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Downgrade for Scajaquada is an upgrade for Buffalo

We will finally cut the Scajaquada Expressway down to size.

It took some 20 years of pleading, public forums, shelved plans and broken promises. But propelled by a little boy’s traffic-accident death and a do-it-now governor, the expressway that never should have been will be sliced, diced and – mercifully – downgraded to a safer, saner road.

The expressway built when America routinely sacrificed communities on the high-speed altar will largely lose its destructive power. Its power to wall off one side of a public college. The power to shade the lives of Parkside residents. The power to partition an Olmsted park. The power to disconnect adjacent neighborhoods.

All in the name of saving a couple of minutes of drive time.

I know that some people think a quicker trip is worth the hefty collateral damage. I’m not among them – and neither, more to the point – are state transportation officials.

Matt Driscoll announced the Scajaquada’s coming transformation Wednesday night at SUNY Buffalo State. The state’s new DOT commissioner said the once-50-mph road connecting the Kensington Expressway with the Niagara Thruway will be downgraded to a 30-mph boulevard.

Unlike now, when you have to pull on the reins to stay under 30 mph, coming changes in road design will make the lower speed limit seem natural, not abnormal. Traffic lights, crosswalks, narrower lanes, a bikeway, rumble strips and other makeovers will organically slow traffic and partly re-knit Delaware Park and the neighborhoods sliced in half by the Scajaquada.

The wrongly banked, chaotically designed, circa-1960s road careens like a thrill ride through Delaware Park. It’s a vestige of a carcentric era when driving from one place to another as quickly as possible mattered more than parks, neighborhoods, safety or – simply – people.

Its overdue demise is a fantasy-come-true for countless activists, park lovers, block clubs members, neighbors and store owners wise enough to know that reconnecting neighborhoods – and slowing vehicles – is good for business.

The DOT’s Driscoll – in a nice bureaucratic nod – acknowledged Wednesday those who for decades pushed for a safer, saner Scajaquada.

“I want to thank all of you who, over the years, have been involved in this process,” he told more than 100 people at the public forum. “It has taken way too long. That ends tonight.”

It was a night many thought would never come. The prevailing post-World War II policy from state – and national – transportation officials was tunnel-visioned on moving vehicles as fast as possible. People, neighborhoods, aesthetics and – sometimes – safety were an afterthought.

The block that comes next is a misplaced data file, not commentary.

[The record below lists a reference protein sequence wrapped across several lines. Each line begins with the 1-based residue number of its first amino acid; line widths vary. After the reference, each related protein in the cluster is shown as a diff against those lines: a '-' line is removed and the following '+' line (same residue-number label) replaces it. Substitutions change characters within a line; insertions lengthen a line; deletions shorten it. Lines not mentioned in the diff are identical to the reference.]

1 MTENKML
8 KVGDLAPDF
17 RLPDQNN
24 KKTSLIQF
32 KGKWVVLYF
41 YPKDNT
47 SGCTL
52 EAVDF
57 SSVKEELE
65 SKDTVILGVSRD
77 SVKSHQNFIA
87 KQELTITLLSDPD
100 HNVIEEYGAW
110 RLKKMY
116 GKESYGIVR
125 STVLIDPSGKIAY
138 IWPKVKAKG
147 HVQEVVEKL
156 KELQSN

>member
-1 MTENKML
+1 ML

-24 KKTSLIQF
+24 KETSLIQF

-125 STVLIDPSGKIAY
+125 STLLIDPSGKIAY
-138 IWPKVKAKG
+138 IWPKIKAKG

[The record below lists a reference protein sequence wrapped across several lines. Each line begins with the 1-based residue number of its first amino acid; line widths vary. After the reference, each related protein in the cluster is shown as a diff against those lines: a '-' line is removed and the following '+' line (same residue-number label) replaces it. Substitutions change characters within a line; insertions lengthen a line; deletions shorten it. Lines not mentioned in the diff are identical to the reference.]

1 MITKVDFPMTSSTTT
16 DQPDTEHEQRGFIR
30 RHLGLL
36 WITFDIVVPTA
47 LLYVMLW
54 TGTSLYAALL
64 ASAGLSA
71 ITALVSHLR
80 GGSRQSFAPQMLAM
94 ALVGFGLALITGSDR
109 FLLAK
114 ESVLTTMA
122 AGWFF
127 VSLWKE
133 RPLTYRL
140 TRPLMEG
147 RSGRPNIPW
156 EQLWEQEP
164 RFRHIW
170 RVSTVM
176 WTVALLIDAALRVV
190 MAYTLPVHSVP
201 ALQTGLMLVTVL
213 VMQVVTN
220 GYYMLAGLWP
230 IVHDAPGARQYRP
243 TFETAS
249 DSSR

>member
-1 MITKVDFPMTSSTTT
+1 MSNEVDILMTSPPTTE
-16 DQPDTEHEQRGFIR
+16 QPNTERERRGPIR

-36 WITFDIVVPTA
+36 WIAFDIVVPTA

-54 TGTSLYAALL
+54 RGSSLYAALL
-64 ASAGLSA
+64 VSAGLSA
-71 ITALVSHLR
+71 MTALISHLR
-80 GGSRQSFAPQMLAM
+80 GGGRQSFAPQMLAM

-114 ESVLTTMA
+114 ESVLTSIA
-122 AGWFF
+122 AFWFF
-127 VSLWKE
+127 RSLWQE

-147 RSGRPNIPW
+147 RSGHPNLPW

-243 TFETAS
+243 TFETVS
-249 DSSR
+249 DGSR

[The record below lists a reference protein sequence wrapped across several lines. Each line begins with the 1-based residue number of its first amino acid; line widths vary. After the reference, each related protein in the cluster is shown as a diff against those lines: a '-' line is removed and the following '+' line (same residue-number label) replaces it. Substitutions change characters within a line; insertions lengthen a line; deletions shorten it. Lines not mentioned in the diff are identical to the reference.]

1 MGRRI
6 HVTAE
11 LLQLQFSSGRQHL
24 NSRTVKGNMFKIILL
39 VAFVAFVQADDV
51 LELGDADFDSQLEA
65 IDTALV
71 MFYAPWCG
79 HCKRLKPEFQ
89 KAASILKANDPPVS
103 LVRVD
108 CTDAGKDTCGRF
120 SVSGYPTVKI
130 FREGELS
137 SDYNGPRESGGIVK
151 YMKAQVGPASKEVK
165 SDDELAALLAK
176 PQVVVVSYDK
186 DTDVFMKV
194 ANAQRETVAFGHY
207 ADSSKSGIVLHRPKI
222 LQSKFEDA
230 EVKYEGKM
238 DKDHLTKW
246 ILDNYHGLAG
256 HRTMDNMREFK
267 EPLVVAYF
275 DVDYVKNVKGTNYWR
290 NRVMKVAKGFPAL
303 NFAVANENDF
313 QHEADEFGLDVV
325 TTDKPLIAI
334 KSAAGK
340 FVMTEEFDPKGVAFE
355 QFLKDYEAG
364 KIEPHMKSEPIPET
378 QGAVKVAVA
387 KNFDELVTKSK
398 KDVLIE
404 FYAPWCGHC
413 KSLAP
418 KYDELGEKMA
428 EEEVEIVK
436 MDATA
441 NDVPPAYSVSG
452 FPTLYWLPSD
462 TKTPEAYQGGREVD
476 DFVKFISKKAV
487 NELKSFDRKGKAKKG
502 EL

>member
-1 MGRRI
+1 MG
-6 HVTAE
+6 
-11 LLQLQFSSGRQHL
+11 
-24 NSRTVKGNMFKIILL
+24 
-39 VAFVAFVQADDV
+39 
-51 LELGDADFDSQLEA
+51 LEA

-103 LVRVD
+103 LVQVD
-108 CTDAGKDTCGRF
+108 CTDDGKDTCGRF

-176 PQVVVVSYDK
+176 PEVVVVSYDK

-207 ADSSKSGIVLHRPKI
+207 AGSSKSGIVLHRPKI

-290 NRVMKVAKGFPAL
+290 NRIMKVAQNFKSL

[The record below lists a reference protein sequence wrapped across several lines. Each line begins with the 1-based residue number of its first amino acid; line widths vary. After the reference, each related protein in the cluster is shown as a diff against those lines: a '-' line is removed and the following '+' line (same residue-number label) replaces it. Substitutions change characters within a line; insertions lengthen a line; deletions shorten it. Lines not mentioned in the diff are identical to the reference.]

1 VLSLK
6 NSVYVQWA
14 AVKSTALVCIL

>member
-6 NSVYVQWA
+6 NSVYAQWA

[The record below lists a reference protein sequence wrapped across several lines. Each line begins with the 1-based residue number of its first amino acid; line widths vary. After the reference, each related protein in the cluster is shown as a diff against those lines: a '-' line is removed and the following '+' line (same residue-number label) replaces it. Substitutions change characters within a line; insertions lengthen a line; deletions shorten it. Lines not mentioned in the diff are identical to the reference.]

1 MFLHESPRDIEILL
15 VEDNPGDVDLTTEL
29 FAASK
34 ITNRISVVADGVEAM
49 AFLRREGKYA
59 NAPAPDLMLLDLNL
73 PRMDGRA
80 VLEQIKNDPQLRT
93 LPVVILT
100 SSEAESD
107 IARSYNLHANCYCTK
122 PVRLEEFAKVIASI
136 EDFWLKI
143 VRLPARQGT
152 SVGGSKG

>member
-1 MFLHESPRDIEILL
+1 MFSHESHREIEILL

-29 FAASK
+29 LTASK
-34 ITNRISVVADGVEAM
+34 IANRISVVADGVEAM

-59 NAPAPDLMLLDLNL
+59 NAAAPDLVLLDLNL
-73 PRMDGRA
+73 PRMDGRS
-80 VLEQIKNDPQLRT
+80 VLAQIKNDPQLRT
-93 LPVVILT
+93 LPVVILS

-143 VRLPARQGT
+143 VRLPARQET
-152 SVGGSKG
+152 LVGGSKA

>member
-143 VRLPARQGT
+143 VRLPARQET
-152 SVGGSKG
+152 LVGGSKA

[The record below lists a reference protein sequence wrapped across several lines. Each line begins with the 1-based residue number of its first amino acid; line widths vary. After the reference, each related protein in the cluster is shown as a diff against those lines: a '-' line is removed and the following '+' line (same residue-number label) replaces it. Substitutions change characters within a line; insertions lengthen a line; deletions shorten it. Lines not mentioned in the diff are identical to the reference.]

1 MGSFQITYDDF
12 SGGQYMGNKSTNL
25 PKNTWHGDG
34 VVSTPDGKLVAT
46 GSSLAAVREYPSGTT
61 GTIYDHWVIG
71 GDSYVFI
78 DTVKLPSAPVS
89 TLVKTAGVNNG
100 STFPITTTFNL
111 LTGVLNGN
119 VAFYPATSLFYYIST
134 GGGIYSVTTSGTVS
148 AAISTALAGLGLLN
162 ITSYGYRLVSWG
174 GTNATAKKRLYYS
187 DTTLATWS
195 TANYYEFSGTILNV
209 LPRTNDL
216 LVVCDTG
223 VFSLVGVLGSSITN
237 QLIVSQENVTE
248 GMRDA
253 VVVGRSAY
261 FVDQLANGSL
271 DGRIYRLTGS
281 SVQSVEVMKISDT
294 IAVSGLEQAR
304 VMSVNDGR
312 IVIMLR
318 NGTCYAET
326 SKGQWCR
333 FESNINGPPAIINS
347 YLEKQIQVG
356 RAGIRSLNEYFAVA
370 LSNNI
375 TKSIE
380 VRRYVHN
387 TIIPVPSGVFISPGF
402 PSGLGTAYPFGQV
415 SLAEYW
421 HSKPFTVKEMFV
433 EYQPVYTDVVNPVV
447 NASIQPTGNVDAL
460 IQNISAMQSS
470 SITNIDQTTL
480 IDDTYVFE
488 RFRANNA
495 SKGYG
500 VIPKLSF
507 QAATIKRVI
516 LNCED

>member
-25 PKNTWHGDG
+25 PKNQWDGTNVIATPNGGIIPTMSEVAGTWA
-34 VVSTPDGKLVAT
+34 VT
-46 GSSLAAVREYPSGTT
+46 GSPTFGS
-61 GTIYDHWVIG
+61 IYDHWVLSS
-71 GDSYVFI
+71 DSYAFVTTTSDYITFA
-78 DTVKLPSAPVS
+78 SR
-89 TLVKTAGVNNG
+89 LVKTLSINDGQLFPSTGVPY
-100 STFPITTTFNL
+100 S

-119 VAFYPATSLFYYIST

It looked like change was coming to the Scajaquada a decade ago. But a forward-thinking DOT official was transferred out of Buffalo, and with him went a slower-road sensibility.

Until now.

Lynn Williams was with the New Millennium group when – 14 years ago – it proposed a Scajaquada plan that looks like what the DOT’s Driscoll announced.

“I can’t remember ever hearing a DOT commissioner put transportation in the context of community, people and parks,” said Williams, a longtime activist. “It’s refreshing to see the DOT turning in that direction.”

I know some people still want a 50-mph connector, and the heck with anything else. A smattering of boos Wednesday greeted every “change is coming” promise. But I can’t see how saving a couple of minutes of travel time justifies the damage the expressway does, particularly when studies show only one of seven drivers goes the whole 3.3 miles. And it’s not like the road will disappear, or even narrow to one lane each way, as some activists want. It will still be there, minus its 50-mph insanity.

A twisting expressway that slashed through a public park, with aborted entry and exit ramps, curbside streetlights and a wrongly banked roadbed seemed designed to fuel accidents and encourage calamity. Tragically, the worst happened last May. An asleep-at-the-wheel driver jumped a curb and barreled into Delaware Park, crushing 3-year-old Maksym Sugorovskiy.

The outrage over Maksym’s death – for the lack of a guardrail – brought to a head years of frustration with the misbegotten expressway. Gov. Andrew Cuomo the next day dropped the speed limit to 30 mph. But the DOT soon resumed its foot-dragging, citing lack of money for road changes and a years-long study process.

Community pressure partly prompted Cuomo months ago to put Driscoll in charge. The DOT commissioner Wednesday promised shovels in the ground in 2018 for the $100 million project.

“The expressway was a historic mistake, it would never be built today,” said Sean Ryan, the state assemblyman who long pushed for change. “This is a giant step forward.”

Part of Buffalo’s new era involves erasing old errors. Goodbye, Scajaquada Expressway – and good riddance.